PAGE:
WASHINGTON, D.C. — A federal judge ruled Monday that the Dakota Access Pipeline (DAPL) must be shut down by August 5 until a more extensive environmental review is conducted.
The more than 1,100-mile pipeline stretches from North Dakota to south-central Illinois, where it ends at an oil tank farm in Patoka. The pipeline was the subject of protests led by the Standing Rock Sioux Tribe throughout 2016 and 2017, who argue it could threaten sacred tribal sites and water quality in Lake Oahe, a reservoir spanning across North and South Dakota.
In 2016, the Obama administration halted production of the pipeline. But President Donald Trump allowed construction of the project to move forward, and it has been pumping oil across North Dakota, South Dakota, Iowa and Illinois since 2017.
Back in March, U.S. District Judge James Boasberg ruled that the federal government had not adequately studied the environmental effects of the pipeline. The latest order will require the U.S. Army Corps of Engineers to produce a more thorough environmental impact statement (EIS) within 13 months in order for the pipeline to reopen.
“Fearing severe environmental consequences, American Indian Tribes on nearby reservations have sought for several years to invalidate federal permits allowing the Dakota Access Pipeline to carry oil under the lake,” Boasberg wrote in Monday’s memorandum. “Today they finally achieve that goal—at least for the time being.”
Environmental groups in Illinois have also criticized the pipeline, which they say could have caused harmful environmental effects from potential leaks, particularly in agricultural areas. While the pipeline has operated in Illinois since 2017, local environmental advocates say it provides no public benefit.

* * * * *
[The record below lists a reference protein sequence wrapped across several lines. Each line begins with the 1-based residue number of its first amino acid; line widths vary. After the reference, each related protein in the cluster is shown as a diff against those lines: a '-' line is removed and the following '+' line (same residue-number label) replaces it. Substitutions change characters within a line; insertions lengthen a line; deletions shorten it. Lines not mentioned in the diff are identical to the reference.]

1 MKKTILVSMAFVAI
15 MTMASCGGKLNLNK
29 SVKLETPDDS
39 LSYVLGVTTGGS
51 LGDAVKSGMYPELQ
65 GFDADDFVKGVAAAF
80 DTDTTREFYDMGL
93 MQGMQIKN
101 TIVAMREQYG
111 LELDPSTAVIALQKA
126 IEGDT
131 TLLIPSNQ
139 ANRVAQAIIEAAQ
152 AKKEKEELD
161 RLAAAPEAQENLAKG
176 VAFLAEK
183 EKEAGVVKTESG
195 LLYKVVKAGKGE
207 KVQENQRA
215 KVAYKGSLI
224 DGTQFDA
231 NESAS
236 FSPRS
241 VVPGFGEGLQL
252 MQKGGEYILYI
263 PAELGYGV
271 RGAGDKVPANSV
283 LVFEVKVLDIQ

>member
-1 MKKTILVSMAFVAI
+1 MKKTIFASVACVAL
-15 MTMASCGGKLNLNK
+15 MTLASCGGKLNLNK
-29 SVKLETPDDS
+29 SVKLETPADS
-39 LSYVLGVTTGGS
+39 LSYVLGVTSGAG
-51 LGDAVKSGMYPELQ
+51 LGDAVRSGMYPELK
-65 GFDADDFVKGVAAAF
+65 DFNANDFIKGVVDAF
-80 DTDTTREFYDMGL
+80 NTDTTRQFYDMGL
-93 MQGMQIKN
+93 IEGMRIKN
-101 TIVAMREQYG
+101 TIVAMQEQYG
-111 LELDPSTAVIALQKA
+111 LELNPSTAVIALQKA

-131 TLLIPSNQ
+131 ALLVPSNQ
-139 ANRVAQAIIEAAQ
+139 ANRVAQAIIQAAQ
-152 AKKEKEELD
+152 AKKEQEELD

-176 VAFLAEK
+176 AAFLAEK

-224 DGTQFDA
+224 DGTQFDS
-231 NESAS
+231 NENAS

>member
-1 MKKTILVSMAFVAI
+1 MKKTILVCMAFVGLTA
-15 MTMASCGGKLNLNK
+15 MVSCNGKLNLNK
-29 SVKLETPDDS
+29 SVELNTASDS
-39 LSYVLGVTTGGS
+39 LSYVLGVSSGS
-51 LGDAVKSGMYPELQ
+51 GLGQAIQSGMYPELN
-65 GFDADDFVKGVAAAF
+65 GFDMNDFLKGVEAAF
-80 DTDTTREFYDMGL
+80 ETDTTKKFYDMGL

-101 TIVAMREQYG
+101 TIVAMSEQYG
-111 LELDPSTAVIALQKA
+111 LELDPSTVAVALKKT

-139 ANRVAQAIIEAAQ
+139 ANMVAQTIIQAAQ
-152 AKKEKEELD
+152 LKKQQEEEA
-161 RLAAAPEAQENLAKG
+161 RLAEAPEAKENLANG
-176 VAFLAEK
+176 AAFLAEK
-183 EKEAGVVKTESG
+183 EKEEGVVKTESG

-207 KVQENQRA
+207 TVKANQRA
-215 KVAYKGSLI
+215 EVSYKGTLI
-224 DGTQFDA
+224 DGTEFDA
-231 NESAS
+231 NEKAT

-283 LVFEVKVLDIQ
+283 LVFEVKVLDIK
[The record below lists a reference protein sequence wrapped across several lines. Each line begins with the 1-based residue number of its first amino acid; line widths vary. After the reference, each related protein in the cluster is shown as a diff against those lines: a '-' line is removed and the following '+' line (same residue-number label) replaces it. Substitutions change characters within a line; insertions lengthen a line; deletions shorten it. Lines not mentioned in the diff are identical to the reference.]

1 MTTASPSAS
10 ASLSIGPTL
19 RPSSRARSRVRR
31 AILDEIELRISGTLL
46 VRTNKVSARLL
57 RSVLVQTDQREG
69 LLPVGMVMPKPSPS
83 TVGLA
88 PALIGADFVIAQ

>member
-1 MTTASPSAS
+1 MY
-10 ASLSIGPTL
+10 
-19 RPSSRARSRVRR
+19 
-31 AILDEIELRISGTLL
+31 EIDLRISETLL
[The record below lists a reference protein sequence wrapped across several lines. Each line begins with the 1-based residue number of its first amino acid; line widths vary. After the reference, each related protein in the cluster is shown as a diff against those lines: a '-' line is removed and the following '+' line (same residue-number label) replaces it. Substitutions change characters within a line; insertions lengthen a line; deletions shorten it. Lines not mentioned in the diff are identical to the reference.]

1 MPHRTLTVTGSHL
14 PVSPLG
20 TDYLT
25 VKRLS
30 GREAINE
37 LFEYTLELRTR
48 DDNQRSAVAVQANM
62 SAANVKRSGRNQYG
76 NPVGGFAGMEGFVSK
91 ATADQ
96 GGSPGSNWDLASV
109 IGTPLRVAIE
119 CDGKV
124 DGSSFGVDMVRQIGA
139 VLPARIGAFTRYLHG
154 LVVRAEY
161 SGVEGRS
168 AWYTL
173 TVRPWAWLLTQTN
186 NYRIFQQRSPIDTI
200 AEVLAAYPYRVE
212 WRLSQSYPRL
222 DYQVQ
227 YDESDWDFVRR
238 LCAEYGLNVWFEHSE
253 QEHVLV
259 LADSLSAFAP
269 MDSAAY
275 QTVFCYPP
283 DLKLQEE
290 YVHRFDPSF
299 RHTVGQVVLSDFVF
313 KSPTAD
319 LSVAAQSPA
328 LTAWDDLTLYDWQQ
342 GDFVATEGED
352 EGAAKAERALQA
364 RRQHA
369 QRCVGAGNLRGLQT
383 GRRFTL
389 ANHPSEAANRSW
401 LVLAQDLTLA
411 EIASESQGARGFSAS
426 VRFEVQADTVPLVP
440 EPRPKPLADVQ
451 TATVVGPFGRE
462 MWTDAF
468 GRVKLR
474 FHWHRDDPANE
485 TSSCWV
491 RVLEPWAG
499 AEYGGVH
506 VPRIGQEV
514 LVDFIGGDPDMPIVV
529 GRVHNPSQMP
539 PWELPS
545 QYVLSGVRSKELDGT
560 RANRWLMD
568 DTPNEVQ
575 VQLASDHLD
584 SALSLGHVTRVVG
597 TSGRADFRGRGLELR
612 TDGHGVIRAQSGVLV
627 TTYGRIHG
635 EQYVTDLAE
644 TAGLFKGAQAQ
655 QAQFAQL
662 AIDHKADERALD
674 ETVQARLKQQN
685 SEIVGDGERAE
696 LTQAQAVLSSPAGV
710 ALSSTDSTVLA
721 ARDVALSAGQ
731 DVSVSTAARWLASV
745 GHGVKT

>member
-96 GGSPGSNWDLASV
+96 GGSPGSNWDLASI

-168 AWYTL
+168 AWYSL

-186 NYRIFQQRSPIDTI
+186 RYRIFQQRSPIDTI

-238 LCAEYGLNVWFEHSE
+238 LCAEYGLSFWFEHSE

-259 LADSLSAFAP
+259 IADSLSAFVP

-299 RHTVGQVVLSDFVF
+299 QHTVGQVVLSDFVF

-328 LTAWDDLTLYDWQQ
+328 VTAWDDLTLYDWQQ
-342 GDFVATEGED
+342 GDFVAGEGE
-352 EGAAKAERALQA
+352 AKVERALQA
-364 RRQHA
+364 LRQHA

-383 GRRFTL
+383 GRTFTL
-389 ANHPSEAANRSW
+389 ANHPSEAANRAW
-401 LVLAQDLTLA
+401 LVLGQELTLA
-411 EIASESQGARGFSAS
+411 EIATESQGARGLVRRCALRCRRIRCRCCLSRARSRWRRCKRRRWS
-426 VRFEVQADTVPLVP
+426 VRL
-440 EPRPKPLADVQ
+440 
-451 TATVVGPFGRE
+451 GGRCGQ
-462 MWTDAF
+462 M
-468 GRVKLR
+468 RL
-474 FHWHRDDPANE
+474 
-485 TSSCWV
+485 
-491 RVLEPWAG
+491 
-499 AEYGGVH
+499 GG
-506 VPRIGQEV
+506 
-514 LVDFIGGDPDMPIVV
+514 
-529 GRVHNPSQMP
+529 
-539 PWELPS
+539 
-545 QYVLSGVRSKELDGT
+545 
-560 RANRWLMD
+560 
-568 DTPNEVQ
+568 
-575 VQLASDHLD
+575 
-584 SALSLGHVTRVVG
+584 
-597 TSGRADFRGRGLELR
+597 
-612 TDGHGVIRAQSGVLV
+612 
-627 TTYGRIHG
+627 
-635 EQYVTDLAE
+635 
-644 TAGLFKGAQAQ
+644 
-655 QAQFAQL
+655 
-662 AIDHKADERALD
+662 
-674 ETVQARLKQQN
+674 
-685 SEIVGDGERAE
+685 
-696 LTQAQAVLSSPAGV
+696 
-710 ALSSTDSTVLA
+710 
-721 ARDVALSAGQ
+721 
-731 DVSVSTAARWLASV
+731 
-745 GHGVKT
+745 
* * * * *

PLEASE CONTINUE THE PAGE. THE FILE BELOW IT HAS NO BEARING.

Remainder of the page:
“The oil that was going to be traveling through this pipeline was not going to be used in Illinois. What jobs would have been created would have been temporary,” says JC Kibbey, the Illinois Clean Energy Advocate with the Natural Resources Defense Council (NRDC). “But the risk of damage to the landscape and the lock-in of fossil fuel infrastructure that we know is not compatible with a livable planet—those impacts would have been permanent.”
He adds that pipeline leaks have also been a major concern in Illinois.
“Pipelines leak. They just do, in the same way that cars crash,” Kibbey says. “You can try to implement safety rules so that it happens less often or so it’s not as bad when it does happen, but we know that they do, and we know that this developer has a history of that. And when we look at a pipeline that’s running through and over critical bodies of water that provide drinking water for people, and some of the richest agricultural land we have here in Illinois, I think that danger is very real.”
Pipeline owner Energy Transfer released a statement on the ruling, arguing that shutting down DAPL would have a negative effect on an “already struggling economy.” The company says it will file a motion to halt the order.
Lecia Bushak is a reporter at Illinois Public Media. Follow her on Twitter @Lecia_Bushak.